Auspex Pharmaceuticals just announced the results of two clinical trials known as ‘First-HD’ and ‘Arc-HD’. These trials were designed to test a modified version of the approved Huntington’s disease drug tetrabenazine, which reduces unwanted movements. The results reveal that Auspex’s drug has some advantages compared to tetrabenazine for treating excessive movements in HD.
Tetrabenazine is a drug with a long history, developed in the 1950’s by the drug company Hoffmann-La Roche. Beginning in the 1960’s, doctors discovered that this drug seemed to be effective in treating the excessive movements, called chorea, experienced by many Huntington’s disease patients.
Based on these results, tetrabenazine was approved for treating HD patients' chorea in the United Kingdom in 1971. Other countries followed suit over the next 40 years, with tetrabenazine finally being approved in the United States as recently as 2008. These approvals gave HD doctors and patients another treatment option in the battle against HD symptoms.
Tetrabenazine is now used quite widely to treat this particular symptom of HD. It’s not a cure-all, and doesn’t slow down the progression of HD, but for some people it’s very helpful.
So, if tetrabenazine has such a long history, what’s left for Auspex Pharmaceuticals to do? Basically, they’ve set the goal of improving tetrabenazine an interesting chemical trick.
One of the major problems with tetrabenazine is that it is rapidly cleared out of the bloodstream. Drug developers call this a short half life. It means that many patients have to take the drug 3 or even 4 times per day. With dosing like this, the concentration of the drug in the blood rises quickly each time someone swallows a pill, then falls as the body clears the drug.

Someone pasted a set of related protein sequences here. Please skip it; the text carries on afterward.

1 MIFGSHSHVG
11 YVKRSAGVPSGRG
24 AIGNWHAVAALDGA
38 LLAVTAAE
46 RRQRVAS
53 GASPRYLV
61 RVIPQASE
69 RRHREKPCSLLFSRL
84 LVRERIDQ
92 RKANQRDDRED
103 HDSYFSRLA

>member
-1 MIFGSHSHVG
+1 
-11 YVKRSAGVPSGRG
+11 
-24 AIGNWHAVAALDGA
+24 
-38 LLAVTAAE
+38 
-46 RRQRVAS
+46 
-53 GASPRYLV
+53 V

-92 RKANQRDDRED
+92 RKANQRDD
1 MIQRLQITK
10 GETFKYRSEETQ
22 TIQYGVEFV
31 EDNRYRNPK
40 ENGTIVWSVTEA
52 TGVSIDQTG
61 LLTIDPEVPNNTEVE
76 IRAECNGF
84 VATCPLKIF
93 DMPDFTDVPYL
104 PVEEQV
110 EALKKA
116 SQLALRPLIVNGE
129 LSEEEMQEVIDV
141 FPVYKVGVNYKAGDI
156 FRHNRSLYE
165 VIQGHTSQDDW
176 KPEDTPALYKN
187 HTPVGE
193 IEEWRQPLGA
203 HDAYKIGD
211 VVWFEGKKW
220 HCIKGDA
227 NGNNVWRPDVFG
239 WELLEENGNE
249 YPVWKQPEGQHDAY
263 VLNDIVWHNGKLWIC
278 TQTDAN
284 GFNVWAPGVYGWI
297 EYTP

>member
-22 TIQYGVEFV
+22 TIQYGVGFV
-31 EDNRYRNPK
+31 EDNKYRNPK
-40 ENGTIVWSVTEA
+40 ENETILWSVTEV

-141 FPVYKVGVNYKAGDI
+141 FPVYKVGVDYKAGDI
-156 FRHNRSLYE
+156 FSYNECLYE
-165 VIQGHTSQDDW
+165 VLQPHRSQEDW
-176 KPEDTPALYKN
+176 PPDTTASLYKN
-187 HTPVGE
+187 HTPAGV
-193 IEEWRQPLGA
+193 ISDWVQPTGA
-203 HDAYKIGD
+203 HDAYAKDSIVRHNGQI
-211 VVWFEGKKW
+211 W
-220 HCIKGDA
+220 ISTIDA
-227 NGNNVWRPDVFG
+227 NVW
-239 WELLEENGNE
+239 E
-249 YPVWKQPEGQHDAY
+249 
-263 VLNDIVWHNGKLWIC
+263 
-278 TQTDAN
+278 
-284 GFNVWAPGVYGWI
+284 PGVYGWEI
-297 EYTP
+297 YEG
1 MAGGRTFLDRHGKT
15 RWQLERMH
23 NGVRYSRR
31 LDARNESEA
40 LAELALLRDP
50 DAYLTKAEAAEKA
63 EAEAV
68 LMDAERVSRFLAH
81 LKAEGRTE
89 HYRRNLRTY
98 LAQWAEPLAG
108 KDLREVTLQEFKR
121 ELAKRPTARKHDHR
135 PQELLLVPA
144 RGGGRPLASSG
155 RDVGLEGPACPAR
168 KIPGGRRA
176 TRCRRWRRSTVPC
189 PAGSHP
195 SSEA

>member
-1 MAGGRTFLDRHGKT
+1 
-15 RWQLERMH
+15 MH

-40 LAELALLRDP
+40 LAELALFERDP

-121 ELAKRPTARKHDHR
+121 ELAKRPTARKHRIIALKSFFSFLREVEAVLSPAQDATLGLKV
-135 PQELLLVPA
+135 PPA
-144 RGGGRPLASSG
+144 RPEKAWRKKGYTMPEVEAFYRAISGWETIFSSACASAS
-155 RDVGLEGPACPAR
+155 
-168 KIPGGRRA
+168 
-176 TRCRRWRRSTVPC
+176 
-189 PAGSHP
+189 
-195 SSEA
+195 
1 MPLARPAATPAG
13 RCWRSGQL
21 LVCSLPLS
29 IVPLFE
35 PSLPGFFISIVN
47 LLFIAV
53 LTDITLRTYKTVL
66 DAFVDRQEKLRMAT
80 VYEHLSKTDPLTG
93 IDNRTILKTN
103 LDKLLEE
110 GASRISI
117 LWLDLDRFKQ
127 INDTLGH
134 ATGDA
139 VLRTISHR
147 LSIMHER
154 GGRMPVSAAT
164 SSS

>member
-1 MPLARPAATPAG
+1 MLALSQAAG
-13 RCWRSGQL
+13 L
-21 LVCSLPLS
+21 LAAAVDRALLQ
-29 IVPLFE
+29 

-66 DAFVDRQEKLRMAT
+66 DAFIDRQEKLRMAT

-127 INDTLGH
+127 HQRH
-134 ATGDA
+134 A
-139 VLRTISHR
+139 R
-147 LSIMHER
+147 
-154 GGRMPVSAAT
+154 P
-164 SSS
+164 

The drug level being high can cause side effects, while the lows can let the chorea slip out of control. All in all, frequent drug dosing can be a bit of a rollercoaster.
If we could slow down the speed with which the body removes the drug, people could take it less often, and the concentrations in the blood might be more stable. This isn’t just about convenience: having more stable drug concentrations in the blood might let people take smaller doses of the drug and still have beneficial results.
But how can we slow down drug removal? For good reasons, our bodies have are good at disposing of chemicals that we take in. This protects us from toxins in our diet that would otherwise build up and harm us. But in this case, we want to convince the body to let tetrabenazine hang around for longer.
Auspex is testing an interesting approach to this problem. Basically, they’ve replaced some of the hydrogen atoms that are found in tetrabenazine with a version of hydrogen that is just slightly heavier. This heavy hydrogen, called deuterium, occurs naturally in small quantities: about one in ten thousand hydrogen atoms is heavy in this way. For the most part, deuterium behaves like normal hydrogen. The drug still does what it’s supposed to do in the brain, but because of the heavy hydrogen, the chemical reactions that break it down are slowed down slightly, so that the drug sticks around longer.
Basically, Auspex has tweaked tetrabenazine by making it a little too slippery for the body’s garbage disposal to grab hold of easily, giving it a longer window in which to help in the brain.
Two trials and their results
Motivated by the idea that tetrabenazine could be improved with this new approach, Auspex Pharmaceuticals and the Huntington Study Group launched two trials of Auspex’s new version of tetrabenazine, which they call SD-809.
The First-HD trial was designed to establish whether SD-809 helps with excessive movements in HD patients who were not currently taking tetrabenazine. Of 90 patients enrolled at more than 30 sites in Canada and the United States, 45 were assigned to receive drug and 45 were assigned to receive a placebo, or dummy pill. After 8 weeks of working to find the most effective dose for each patient, they continued on that dose for 4 additional weeks. The trial aimed for twice-daily dosing, as opposed to the three or four doses often needed for tetrabenazine.